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Published on February 17, 2020

7 Steps to Turn Your Weaknesses into Strengths

7 Steps to Turn Your Weaknesses into Strengths

When I first thought about turning weakness into strength, I thought about the words people use when they realize that their weaknesses are destroying their happiness and success. Then, I thought about new clients and unwilling team members who are dragged along on a team day with me thinking “What kind of hell is this?”

They firmly believe that life/and or work are just like that and it’s circumstances that can’t be changed; “Out of your control”.

Through the magic of coaching, I’ve learned that our weaknesses hide what we really need to learn.

So what better way to turning weakness into strength is to you get what you want in life. Using case studies and techniques that I know have helped. Clients who said things like:

  • Why do I never learn?
  • My shyness is holding me back!
  • I never finish my to do list!
  • Why do I spend too much time on social media?
  • Why am I such a people please?
  • Why don’t I just go for it?
  • Why am I so scared all the time?
  • Why do I never stand up for myself?
  • Why does what I want never feel important enough to get on with?

This is your chance to turning weakness into strength of yours, write it down and coach yourself out of weakness to gain a strength.

1. Find Your Weakness

turning weakness into strength

    To begin, never stop yourself from finding your weaknesses and really experiencing them. If you are a client of mine, you’d know I make my clients really feel the pain of the weakness that they feel is standing in the way of their happiness, goals, success and any other dream they’d like to be a reality.

    As mean as it sounds to make your clients suffer, it’s an imperative part of the process of turning weakness into strength that ensures you see results.

    Therefore, start by feeling the pain from your failures and that voice that tells you it will never happen and you aren’t good enough. Don’t hide from the negative. Don’t hide from the bad stuff in your life.

    This part of a coaching session can take an hour so that a client properly gets to brain dump every single thought in front of us. So, don’t shy away from any thought, just write it down.

    2. Dig Deeper

    The first level of pain is not usually enough to turning weakness into strength.

    Usually we talk about the shallower level of pain because like a beast in the corner of the room we are keen to not acknowledge it and accept that life as we know it is about to end.

    Working with a coach ensures you don’t wallow there, you find the true pain and own it but don’t experience it again and again and again. Here is a couple of example of the first 2 steps so you can see them in action. I’d like to share a story of my coaching client, Tom, not his real name.

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    Tom told me how he was not that clever, and everyone always overlooked him at work and at home. Until recently, it had suited his life but now with plans to further his career and travel he wanted a decent career to pay for it all. He told me he looked around the office and everyone had had a promotion except him. Someone who’d started 1 year ago was already telling him what to do!

    It grated, it infuriated him and he felt invisible and unappreciated. In his session, Tom put it down to not being that clever. He explored what that had meant to him all his life and how this weakness had impacted on him and his success and obviously it hurt, but that was only step 1, in step 2 I asked him “Telling me all this, how does it feel now?”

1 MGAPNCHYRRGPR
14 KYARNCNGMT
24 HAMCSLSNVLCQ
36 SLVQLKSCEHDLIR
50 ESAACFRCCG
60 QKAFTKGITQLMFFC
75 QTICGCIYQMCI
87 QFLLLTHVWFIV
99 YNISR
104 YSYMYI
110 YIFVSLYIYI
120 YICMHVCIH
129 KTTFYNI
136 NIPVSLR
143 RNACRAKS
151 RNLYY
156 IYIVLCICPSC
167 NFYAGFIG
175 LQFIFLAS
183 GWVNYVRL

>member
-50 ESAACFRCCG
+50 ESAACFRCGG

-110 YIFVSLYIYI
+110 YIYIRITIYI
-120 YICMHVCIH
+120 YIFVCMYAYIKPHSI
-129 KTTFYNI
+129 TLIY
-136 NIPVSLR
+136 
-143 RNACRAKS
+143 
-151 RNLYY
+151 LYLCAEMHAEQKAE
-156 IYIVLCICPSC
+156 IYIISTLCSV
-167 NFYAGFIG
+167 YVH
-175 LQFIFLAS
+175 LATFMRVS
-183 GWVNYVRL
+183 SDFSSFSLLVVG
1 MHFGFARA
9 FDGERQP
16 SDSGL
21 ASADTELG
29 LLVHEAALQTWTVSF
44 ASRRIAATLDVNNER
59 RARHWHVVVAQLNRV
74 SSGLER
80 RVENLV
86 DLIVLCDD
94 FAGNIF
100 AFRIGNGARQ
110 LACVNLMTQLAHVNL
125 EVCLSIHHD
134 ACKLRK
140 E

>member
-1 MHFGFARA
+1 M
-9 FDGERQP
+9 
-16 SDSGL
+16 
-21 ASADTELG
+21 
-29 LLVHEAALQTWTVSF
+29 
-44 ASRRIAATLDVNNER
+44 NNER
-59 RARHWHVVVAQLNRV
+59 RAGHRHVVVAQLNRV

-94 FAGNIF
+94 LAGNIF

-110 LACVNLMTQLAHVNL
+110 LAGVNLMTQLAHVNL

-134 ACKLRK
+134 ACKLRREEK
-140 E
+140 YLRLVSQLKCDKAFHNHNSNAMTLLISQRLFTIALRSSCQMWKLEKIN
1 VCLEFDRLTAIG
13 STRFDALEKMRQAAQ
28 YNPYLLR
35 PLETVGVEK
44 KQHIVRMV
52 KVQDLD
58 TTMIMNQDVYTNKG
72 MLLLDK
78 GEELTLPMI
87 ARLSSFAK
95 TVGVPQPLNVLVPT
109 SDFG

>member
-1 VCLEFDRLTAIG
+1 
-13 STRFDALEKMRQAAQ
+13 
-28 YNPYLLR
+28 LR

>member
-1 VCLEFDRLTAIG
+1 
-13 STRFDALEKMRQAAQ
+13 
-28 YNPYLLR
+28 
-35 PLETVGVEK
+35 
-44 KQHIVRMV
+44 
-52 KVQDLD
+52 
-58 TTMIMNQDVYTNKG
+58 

He said he felt foolish and like he had wasted years. It was like watching someone get sucker punched in the stomach. He stopped talking and half smiled and half grimaced and I could see he’s eyes had gone glassy.

    In a normal conversation, you would reach across the table and say something reassuring, wouldn’t you? As hard as that is as a coach, that’s not your job to have any opinion good or bad. The non-judgmental nature of coaching helps to ensure someone feels safe to say anything.[1] And that’s what Tom did.

    We explored the true issue that made him feel stupid, and we looked at what evidence he had to prove that he was stupid, obviously there was none.

    And next…

    3. Explore Your Beliefs

    Step 3 is where you explore that person’s beliefs. It’s hard to accept that what we believe to be fact is often only opinion and a viewpoint. By breaking down a perceived fact into an opinion, then that person can learn that there could potentially be a new way of thinking, reacting and acting to get better results.

    For Tom, we did this by looking at what proof he had that he was stupid. I tend to joke with my clients and so I jested “So Tom, how does someone so stupid get to work for X, did they feel sorry for you?”

    As mean as that question sounds, it’s said in a jokey way and Tom went from bordering on breaking down to laughing.

    It’s not easy being confronted with a new truth. Tom went on to tell me about how in actual fact, he had been headhunted. He had been shocked when it had happened. He hadn’t been in the workplace for long and was not expecting it. This brought evidence to the front of his mind that he didn’t even have any proof that could back it up that he was stupid!

    turning weakness into strength

      If you are looking to get rid of weaknesses in your life, and start turning weakness into strength, look for the evidence that in every aspect of your life that you respond/act/think in the way that you think is your weakness.[2] However big your weakness, there will be areas of your life where that weakness doesn’t exist.

      Coaching can go in many different directions according to what comes up, so here we will explore some strategies that may help you move forward and address your weaknesses. Ideal for when you get stuck!